Tuesday, 11 August 2020

Cries In The Hills

Updated: November 6, 2010 2:08 pm

The freckled morning sun shimmered, on the small splintered ruby in the hollow bowl of a sapphire near Konkan-Goa border, and on the frescoed bangles of Asaniye village women.

                The women walking on the paths—where generations have walked and animals trodden worn shiny like a polished wood undulated with ridges and emerald crested waves loping slowly, threw gold, blue, red, pink lights on the water.

                The sleep-choked roads were ringing with protests and under the cobalt-pink sky with blue swirl of clouds, women voiced anger and anguish against the attempt by the state government to take over their lands, village and forests.

                The fight between the people and the state is fast snow-balling into a major confrontation. The minerals and bio-diversity hot spot of Konkan region, last month witnessed one of the major conflagration wherein a handful of villagers from a small hamlet Asaniye dotting the tip of Maharashtra-Goa border forced the state to back out from a public hearing posted for declaring a green signal for mining operations.

                The government has plans to lease out major chunks of hills to a Goa-based major firm Dempo for open-cast mining operations.

                The locals, who for centuries and generations shared an evolutionary cultural umbilical cord with the hills and trees, ripped apart the lies of technocrats, scientists and government officials in the public hearing. The public hearing was postponed.

                Refusing to look at the shaved head of hills, stony-faced government officials retreated in the face of undulating waves of protest, against the proposed takeover attempt of hills by a powerful mining giant.

                The villagers from Asaniye after watching the rape of the hills in nearby Kalne village and devastation of the atmosphere with people, especially children and the massacre of wild life with whom they have a special bond, have decided to take up the cudgels with the state before it embarks and resort to jugglery in order to issue clearance certificates.

                Metals and Minerals Corporation have already left hills and forests—where incidentally the elephant trail emanating from Kerala exists ravaged, bleached and gnarled skeleton of dirt paths running endlessly with lorries spewing out poisonous fumes.

                Talking about the struggle, one of the activists said that the company which is owned by Maharashtra political bigwig Rohidas Patil’s son Vinay Patil, in order to grab the hills used police repression.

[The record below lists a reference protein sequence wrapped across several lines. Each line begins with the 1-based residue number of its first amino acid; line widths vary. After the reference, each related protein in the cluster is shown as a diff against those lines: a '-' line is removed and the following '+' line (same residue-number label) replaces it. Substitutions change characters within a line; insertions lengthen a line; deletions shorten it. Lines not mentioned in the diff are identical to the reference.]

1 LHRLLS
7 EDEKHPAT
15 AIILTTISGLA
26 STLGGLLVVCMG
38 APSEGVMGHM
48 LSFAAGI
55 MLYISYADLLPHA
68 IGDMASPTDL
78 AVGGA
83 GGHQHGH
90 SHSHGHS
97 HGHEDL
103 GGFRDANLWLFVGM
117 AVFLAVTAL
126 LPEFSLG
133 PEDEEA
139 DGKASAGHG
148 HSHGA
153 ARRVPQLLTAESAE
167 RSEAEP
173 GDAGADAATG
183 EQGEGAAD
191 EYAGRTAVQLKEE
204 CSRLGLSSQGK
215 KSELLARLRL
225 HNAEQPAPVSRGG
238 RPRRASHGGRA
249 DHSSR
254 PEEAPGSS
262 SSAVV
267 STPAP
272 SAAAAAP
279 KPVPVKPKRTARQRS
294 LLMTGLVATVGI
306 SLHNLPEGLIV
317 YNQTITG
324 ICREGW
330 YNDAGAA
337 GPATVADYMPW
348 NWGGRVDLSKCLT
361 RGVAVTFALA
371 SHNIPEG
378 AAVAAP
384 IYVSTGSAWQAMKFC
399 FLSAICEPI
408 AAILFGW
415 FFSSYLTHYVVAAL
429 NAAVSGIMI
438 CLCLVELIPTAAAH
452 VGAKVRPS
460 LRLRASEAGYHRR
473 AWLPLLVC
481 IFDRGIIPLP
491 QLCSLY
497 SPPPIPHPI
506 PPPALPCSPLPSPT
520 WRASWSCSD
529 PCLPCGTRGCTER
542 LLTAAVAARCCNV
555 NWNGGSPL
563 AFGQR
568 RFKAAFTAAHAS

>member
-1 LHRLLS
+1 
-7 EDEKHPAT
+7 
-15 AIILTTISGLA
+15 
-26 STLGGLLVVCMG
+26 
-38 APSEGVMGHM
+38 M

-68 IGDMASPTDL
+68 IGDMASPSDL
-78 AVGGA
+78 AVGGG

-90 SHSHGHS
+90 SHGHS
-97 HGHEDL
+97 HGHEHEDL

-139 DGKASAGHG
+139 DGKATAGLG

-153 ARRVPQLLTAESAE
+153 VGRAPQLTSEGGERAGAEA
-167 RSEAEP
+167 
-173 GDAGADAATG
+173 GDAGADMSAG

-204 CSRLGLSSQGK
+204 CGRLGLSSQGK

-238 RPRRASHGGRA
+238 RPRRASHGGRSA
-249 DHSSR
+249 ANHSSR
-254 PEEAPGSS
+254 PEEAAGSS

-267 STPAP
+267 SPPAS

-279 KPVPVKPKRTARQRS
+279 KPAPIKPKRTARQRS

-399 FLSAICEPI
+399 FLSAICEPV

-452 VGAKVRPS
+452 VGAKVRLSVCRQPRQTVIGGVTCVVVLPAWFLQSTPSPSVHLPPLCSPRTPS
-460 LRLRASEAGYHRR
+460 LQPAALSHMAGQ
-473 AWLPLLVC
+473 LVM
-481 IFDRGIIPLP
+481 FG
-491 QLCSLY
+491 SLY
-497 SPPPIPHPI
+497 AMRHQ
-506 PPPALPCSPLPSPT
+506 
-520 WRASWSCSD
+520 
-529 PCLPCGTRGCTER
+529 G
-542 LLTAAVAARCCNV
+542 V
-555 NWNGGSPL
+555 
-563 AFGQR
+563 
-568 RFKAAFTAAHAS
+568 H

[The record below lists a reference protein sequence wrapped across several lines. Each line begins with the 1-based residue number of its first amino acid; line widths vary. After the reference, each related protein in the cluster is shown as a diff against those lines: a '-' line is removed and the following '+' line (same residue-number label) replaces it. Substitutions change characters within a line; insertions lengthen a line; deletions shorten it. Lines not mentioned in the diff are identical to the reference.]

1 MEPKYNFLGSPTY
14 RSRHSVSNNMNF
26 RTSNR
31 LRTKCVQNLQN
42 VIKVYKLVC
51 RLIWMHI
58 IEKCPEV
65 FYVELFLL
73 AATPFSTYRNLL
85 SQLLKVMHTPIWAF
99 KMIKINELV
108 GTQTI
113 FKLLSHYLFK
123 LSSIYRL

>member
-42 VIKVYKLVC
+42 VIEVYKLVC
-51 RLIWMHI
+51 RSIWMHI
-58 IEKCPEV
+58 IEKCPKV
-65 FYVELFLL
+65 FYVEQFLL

“At one point of time it was like a state of army rule. Entire Kalne village was empty. The doors were locked or open. Villagers had fled from their houses because police had clamped down heavily picking up everybody at sight,” said Mugdha Desai.

                The women who had managed to escape sought shelter in a nearby temple and irrespective of their religion caste or creed-incidentally Konkan is one region in Maharashtra, where communal tensions despite Shiv Sena and MNS presence is totally absent—came together and chalked out a protest movement collectively.

                The lessons learnt from Kalne village, where the state through legal trickery managed to lease out the commonly owned village land to a private firm for pillaging it, is helping Asaniye villagers.

                After studying all the documents provided by the state as to how it will benefit the villagers, Sandeep Sawant, one of the active members of the movement said, “We found not only discrepancies but even fabrication of research papers. They were all put up to justify the land acquisition.”

                Ironically Maharashtra Pollution Control Board officials till date have not been able to answer any of the queries raised by the villager. On being grilled, Sawant said, “Their answer was so strange..they dissociated themselves with the documents, stating that they were not responsible for the documents prepared.”

                Activist Vaishali Patil who is spearheading the movement said, “The protest is grass-root based and people are realising their power. A handful of people have managed to bring down the state to its knees. The last public hearing clearly revealed that the state is functioning for the industrialists and have nothing to do with people…and people have realised that they will not allow their land, forests or hills to be doled out for exploitation.”

                Come dusk and under the muddy yellow light of bulbs, the gloaming silent shadows dance with an angry energy in the porch of the houses, as strategies and tactics are thrashed out to stop the usurpation of their land, forests and water.

By Prabhat Sharan from Mumbai

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